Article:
It’s great that the country is dotted with amazing institutions nurturing future generations of the best and brightest young minds. But these schools, MIT, Cal Tech, Colorado School of Mines, to name just three, don’t have a lock on every young mind that just might change the future.
Take Colorado State University-Pueblo, for example. It recently sent a four-member team to NASA’s Johnson Space Center in Houston and won a national competition for an invention that may one day become an essential public safety tool.
The competition called for students to submit concept papers from multi-disciplinary student teams from across the country. Each was focused on developing new ideas for commercially available inventions. The CSU-Pueblo idea was one focused on what may one day be an indispensable search-and-rescue product.
“It’s a portable wireless signal booster,” said CSU-Pueblo engineering professor, Dr. Jude DePalma. “It’s a special kind of antenna that doesn’t require battery power.” The concept invention “can be woven onto a backpack or a jacket,” said DePalma. The idea is that would boost the signal on your cellphone and conceivably be a life-saving tool in search-and-rescue operation.
The proto-type created by the four-member team has nothing resembling a high-tech look. In fact, to the naked eye, it’s a yard-square blanket with a silver circle in the middle. But what it does is anything but keep you warm---though it can do that, as well.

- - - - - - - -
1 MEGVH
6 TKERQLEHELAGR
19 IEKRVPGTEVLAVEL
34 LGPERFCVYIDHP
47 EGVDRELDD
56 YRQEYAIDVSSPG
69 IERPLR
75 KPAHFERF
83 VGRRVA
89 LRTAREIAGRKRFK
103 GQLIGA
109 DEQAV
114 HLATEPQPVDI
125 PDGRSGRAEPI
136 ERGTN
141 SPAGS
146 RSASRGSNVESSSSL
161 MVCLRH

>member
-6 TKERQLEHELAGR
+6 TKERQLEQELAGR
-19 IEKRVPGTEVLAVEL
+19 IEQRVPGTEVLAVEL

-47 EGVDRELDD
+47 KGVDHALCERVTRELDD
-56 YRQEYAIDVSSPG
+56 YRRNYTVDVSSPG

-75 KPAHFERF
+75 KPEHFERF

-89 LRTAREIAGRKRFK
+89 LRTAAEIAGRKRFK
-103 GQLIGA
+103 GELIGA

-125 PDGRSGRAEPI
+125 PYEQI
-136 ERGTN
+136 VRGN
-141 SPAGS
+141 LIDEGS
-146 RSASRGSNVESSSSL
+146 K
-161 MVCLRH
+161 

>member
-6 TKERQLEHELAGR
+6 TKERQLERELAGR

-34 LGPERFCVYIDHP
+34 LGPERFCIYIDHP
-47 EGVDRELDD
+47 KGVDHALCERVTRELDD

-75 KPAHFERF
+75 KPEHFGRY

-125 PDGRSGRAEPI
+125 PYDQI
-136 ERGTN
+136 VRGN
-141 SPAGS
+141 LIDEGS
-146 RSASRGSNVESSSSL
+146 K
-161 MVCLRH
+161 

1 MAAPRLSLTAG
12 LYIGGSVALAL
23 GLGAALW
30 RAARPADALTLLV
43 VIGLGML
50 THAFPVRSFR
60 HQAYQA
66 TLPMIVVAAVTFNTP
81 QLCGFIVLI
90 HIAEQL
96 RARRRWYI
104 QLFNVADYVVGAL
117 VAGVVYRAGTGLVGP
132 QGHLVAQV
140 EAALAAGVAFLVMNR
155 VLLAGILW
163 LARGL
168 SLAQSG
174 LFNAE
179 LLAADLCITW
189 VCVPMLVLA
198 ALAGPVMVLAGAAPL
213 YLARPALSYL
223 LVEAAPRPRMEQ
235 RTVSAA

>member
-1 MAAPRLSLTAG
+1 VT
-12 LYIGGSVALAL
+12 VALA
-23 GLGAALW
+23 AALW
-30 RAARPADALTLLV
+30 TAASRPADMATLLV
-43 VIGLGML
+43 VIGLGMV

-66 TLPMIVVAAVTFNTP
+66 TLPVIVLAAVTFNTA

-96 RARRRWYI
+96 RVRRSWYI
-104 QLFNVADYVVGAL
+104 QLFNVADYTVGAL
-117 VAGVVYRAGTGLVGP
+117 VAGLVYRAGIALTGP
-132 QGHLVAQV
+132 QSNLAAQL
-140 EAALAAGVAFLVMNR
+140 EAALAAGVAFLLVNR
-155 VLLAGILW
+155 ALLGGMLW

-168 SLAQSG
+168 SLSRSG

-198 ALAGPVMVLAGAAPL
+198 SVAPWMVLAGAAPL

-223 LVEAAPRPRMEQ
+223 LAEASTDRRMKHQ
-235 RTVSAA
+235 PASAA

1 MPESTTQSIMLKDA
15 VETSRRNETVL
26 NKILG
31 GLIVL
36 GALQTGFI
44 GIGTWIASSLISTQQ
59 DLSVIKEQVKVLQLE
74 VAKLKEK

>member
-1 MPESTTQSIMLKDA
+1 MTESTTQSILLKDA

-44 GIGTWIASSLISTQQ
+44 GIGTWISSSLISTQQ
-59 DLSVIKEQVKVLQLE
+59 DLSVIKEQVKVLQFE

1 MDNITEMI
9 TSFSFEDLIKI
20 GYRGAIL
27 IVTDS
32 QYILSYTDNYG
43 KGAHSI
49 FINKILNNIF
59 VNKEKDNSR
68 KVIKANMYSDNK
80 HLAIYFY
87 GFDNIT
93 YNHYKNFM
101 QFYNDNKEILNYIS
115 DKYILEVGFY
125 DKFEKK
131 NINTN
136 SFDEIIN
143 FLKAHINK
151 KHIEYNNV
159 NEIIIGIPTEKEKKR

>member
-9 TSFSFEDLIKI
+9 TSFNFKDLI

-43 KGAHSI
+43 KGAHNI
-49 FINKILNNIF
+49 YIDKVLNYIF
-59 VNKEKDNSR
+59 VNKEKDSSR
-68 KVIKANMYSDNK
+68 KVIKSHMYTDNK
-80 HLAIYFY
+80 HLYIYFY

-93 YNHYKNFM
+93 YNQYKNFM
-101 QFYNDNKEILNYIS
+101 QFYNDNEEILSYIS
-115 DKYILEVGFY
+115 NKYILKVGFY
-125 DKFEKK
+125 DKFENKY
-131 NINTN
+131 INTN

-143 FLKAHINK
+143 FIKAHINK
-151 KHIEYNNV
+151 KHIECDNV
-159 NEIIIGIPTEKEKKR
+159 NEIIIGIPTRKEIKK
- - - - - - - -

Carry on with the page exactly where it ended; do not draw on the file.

While the circle may look like nothing more than a design, looks in this case are deceiving. It’s actually a stamped copper Fresnel or compact lens that is stitched between two layers of water-proof fabric. It serves as an antenna that boosts the signal. “Out in remote areas,” said DePalma, “it can boost the signal without any battery.”
The trip was more than a competition for a first-place prize, though that was a plus. The four-member CSU-Pueblo team also got a birds-eye view of things they could only see on YouTube or in books. Their tour put them up close and personal with mock-ups of the International Space Station and Orion crew vehicle. They also got to see NASA’s mammoth indoor pool used in astronaut training. It’s the largest such facility in the world, measuring 40-feet in depth, 200-feet in length and 100-feet in width.
The CSU-Pueblo entourage sat in on lectures and discussions with some of the brightest stars in America’s space program and got face time with some of the men and women calling the shots for the country’s mission in space, people they just might be working with this summer.
Three of the students were also awarded prestigious NASA internships. “Two of them will be going to Ames Research Center in California’s Silicon Valley,” said DePalma. “It’s life-changing for those students.” While only four students actually made the trip, those who remained behind may also win internships. Those announcements are pending. The University’s Kenneth “Kordell” Roberts did nab the competition’s Outstanding Leader Award.
The ten institutions that competed for top prizes along with NASA internships were all part of the country’s Minority Serving Institutions.
MUREP Innovation and Tech Transfer Idea Competition (MITTIC) is a spinoff challenge established to develop new ideas for commercialization by seeking concept papers from multi-disciplinary student teams enrolled at a Minority Serving Institution (MSI).